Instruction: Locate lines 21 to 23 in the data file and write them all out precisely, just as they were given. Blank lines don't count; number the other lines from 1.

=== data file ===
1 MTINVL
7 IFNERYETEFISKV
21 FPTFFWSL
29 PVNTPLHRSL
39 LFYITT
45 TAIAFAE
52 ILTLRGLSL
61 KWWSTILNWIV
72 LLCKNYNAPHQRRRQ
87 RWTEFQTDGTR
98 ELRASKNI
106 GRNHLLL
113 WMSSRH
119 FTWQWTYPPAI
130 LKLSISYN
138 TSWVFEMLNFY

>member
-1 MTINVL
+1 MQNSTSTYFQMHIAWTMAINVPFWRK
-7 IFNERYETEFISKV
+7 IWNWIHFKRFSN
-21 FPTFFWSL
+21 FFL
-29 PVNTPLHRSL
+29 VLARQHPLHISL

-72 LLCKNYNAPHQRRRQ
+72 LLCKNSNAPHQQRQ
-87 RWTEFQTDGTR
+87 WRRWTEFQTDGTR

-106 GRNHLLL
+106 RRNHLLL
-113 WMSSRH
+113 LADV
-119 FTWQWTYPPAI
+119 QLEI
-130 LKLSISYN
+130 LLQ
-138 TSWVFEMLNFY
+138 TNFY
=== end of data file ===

+7 IWNWIHFKRFSN
-21 FPTFFWSL
+21 FFL